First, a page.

The SBC in 5 years

As a follow-up to yesterday’s post, here are some thoughts by J.D. Greear on what the SBC may look like 5 years from now…

I serve on the Great Commission Resurgence Task Force for the Southern Baptist Convention (SBC). Our responsibility is to offer guidance as to how the cooperative efforts of like-minded churches can thrive in the next generation. People often note (correctly) that “denominations” are not in the Bible. That is true, but cooperation is biblical, and “conventions” are a way like-minded Christians can cooperate together. As Jesus taught, we can do much more when all the parts of the body is working together than we can do alone.

I was recently asked, in a discussion panel, what I hope the SBC looks like in 5 years. It was a good question, and here is what my answer is:

  • I want to see a Convention where initiative is restored to the local churches. Good parachurch ministries FACILITATE the ministry of the church. BAD parachurch takes ministry from a local church and does it for her. Bad parachurch says, “Give us money and people and we’ll do ministry for you.”

    In my opinion, the SBC has, in many places, descended into a “bad parachurch” model. The perception is that local churches should give, send people, and allow the institutions to do the work.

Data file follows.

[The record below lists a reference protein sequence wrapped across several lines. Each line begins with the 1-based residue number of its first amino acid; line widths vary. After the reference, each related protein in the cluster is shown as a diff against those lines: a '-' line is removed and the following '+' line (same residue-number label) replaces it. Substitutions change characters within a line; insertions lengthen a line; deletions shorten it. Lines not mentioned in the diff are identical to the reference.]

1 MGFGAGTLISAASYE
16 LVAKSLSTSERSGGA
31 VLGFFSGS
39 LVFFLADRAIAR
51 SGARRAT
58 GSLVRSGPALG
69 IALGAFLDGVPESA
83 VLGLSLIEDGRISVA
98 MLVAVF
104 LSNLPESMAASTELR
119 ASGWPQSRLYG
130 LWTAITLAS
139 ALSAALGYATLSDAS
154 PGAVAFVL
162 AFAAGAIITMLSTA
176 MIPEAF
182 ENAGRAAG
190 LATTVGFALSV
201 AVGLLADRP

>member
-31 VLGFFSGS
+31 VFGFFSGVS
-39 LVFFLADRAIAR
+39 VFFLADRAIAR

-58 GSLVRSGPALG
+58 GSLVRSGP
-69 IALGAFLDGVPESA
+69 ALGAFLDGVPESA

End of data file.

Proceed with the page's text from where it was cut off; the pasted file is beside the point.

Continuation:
Many pastors, particularly younger ones, are no longer content with that model. They believe that the Great Commission was given to them, not to the denomination. They want to use cooperative networks to plant churches, but they don’t want the networks to do the work for them.

  • I see a convention that is defined by, and known for, cooperation in international and domestic church planting, not boycotts or politics.

    I also want to see us give our time and energies mostly to things inside our ‘core competencies.’ Our church does not believe that everything we do has to have its genesis in a Southern Baptist church or institution. A lot of the “non-Baptist” body of Christ has produced helpful literature and ministry resource we should use and not attempt to re-invent.

    The one thing that we do best with other “Baptist” churches is plant churches.

    Whenever a “corporation” gets away from its core competencies, it turns into a hairball of inefficiency. Things that don’t propel the mission of the SBC, things that just don’t work, or things that are done just as well by other parts of the body of Christ ought to be carefully examined, and be open to re-engineering or elimination.

    It’s not that any of these things are bad things, it’s just that they keep us from doing efficiently the ‘one’ thing that we come together for.

Obviously, that is not a full and exhaustive description, but these are at the core of what I hope to see in the SBC of the future.

I’m encouraged when I see that members of the GCR Task Force are thinking in these kinds of terms.


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